Chabot staffer gets in trouble
Malia Rulon reports:
WASHINGTON – A staff member in Rep. Steve Chabot’s office has attracted the wrong kind of attention by sending a political message during working hours using his House e-mail address, a violation of ethics rules.
According to a copy of the e-mail posted on the Daily Kos blog Friday, the staff member forwarded an e-mail message asking staff at congressional offices that might have “interns sitting around” to send them to the Republican National Committee to make phone calls for Jim Oberweis.
Oberweis, a Republican, lost a special election in Illinois Saturday to replace former House Speaker Dennis Hastert, R-Ill.
Congressional staff members are allowed to take part in political activities, such as making campaign phone calls, but only during nonworking hours. They are barred from using congressional computers, e-mail, phones or other office equipment in any campaign-related work.
“It might be a good idea if Steve Chabot’s office spent a little less time meddling in Illinois congressional races and a little more time focusing on the issues that Ohioans care about,” Ohio Democratic Party spokesman Alex Goepfert said in a news release Monday blasting Chabot for the incident.
Chabot spokesman Todd Lindgren said the staff member, Matthew Lillibridge, forwarded the e-mail to all Ohio press secretaries, both Republican and Democrat, before realizing that the e-mail from the National Republican Congressional Committee was political in nature.
“Why they sent it to an official House e-mail account, I have no idea,” Lindgren said. “They never should have sent this to an official account.”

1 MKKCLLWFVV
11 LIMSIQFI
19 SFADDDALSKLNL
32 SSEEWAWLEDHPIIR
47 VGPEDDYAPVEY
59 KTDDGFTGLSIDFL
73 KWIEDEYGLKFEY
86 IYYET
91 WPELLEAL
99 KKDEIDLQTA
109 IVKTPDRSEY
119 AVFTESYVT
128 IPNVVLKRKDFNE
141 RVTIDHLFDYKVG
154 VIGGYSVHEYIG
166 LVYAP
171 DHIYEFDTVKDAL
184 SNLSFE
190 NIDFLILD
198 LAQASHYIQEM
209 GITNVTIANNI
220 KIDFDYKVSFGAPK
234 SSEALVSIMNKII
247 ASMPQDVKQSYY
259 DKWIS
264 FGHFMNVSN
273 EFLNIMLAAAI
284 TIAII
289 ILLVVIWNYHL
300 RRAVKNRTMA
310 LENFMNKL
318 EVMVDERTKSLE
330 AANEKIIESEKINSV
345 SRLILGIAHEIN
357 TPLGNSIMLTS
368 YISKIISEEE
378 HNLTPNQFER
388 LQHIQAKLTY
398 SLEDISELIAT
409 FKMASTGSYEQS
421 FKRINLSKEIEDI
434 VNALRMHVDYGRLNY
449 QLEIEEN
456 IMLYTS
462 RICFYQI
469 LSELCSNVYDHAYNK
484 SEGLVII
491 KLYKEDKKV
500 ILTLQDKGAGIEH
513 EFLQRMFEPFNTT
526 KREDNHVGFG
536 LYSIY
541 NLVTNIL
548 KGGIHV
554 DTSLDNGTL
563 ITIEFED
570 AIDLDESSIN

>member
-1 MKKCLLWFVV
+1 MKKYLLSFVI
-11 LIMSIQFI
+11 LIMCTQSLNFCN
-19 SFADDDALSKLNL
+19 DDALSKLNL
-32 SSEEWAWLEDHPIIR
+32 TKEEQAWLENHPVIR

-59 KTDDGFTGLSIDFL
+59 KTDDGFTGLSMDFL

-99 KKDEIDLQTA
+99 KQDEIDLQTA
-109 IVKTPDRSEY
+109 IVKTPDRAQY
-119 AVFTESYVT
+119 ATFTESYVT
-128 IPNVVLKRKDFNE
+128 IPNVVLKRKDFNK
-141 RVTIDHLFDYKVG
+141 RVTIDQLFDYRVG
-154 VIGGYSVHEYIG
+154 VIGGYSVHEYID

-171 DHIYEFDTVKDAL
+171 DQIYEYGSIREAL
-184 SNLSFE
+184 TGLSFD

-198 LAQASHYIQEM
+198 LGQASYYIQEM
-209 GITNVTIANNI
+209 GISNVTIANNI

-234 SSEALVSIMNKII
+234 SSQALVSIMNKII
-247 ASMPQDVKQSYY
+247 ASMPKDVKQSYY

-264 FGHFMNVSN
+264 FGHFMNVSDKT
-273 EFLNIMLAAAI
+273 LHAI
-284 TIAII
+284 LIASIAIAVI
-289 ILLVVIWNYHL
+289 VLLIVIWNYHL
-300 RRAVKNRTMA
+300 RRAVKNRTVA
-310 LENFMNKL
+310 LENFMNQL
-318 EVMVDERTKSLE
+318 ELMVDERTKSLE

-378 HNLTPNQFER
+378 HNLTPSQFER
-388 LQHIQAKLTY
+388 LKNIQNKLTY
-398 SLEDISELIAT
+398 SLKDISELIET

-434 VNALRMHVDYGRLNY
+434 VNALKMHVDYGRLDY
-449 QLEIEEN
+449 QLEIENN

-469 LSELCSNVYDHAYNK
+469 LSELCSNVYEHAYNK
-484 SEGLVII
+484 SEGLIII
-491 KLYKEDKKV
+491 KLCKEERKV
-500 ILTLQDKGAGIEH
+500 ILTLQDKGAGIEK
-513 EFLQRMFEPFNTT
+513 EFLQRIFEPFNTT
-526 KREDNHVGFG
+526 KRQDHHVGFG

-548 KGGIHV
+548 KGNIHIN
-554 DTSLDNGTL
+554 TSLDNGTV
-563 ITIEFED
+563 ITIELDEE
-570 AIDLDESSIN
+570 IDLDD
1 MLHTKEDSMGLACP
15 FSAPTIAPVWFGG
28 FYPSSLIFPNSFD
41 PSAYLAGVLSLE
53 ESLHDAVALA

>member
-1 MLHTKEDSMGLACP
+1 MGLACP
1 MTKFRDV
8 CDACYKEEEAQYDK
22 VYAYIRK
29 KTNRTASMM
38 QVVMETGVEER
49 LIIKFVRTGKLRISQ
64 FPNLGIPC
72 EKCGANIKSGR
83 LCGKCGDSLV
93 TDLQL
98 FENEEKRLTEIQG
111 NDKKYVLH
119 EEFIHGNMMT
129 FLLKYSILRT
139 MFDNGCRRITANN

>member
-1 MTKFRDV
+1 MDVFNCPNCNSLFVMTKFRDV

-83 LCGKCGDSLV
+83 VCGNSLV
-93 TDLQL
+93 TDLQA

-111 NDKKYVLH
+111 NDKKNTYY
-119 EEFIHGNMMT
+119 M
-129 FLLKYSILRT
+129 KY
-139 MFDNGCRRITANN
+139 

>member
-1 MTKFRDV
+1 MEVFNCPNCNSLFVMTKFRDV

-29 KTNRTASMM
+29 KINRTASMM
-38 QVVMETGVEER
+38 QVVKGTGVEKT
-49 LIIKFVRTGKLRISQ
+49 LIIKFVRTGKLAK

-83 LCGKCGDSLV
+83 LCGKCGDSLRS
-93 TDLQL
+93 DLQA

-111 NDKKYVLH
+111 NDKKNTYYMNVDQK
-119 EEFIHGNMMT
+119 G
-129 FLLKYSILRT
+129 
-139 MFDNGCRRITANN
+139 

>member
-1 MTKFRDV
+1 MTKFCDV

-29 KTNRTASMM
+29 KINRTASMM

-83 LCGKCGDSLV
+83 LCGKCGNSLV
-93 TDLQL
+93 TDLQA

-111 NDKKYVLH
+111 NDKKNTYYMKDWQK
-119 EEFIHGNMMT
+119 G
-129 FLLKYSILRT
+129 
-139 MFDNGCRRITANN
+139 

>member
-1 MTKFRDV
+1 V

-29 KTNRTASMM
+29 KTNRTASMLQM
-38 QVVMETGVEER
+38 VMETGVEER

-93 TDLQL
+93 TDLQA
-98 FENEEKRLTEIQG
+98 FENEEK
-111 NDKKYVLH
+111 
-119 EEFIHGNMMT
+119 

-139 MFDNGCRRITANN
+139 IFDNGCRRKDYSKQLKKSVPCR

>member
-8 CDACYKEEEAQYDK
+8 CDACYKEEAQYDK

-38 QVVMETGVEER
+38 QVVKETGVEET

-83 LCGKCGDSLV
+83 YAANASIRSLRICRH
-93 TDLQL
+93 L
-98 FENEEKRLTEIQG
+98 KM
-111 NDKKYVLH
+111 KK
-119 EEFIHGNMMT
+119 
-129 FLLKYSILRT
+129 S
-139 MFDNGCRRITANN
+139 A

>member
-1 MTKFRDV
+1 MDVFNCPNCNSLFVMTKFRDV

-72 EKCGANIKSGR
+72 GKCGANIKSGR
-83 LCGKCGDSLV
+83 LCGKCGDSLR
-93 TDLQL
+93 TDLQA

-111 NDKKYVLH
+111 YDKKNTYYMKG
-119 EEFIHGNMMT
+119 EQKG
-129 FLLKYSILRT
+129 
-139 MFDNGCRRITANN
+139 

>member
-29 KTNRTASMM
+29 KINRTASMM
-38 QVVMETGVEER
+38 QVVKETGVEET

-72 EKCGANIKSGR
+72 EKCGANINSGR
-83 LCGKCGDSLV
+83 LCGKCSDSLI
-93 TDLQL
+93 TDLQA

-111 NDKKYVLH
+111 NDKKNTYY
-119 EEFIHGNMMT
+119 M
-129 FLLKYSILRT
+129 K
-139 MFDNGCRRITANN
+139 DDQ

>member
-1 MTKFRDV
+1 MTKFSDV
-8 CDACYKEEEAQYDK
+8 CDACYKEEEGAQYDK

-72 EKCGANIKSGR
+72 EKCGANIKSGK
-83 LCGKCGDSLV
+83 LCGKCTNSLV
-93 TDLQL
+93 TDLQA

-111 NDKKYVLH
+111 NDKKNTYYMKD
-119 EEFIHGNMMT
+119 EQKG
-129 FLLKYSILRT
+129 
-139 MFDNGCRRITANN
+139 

A spokeswoman for the NRCC did not immediately return a phone call seeking comment.
Lindgren said shortly after Lillibridge sent the e-mail, he read it and realized it was political and immediately recalled it. He then notified his superiors in Chabot’s office.
“He feels awful. There was no intent to violate House rules,” Lindgren said, explaining that Lillibridge is a 23-year-old staff assistant who just got out of school and mostly answers phones, opens mail and gives tours.
Chabot chief of staff Mike Smullen has sent a letter to the House Committee on Standards of Official Conduct explaining what happened and requesting additional ethics training for Lillibridge.
It was unclear whether Lillibridge would keep his job or whether the ethics panel would investigate.
Meanwhile, Democratic Congressional Campaign Committee spokesman Ryan Rudominer said the incident could be indicative of a larger problem in Chabot’s office.
“Congressman Steve Chabot faces a really tough re-election and this violation raises questions as to what other activities are taking place in his congressional office on the taxpayer’s dime,” Rudominer said.
Chabot’s opponent, Democrat Steven Driehaus, agreed.
“I don’t doubt that the congressman knows the rules, but it does beg the question of what else is going on in his office that he’s not aware of?” Driehaus said.
Driehaus, a state representative, said he has made it “crystal clear” in his office that there is a separation between political activity and government work.
“I am a little disturbed when I see what appears to be ... comments like, ‘Well, he’s young and he didn’t know any better,’” Driehaus said. “That doesn’t cut it for me. They are taking cues from their superiors.”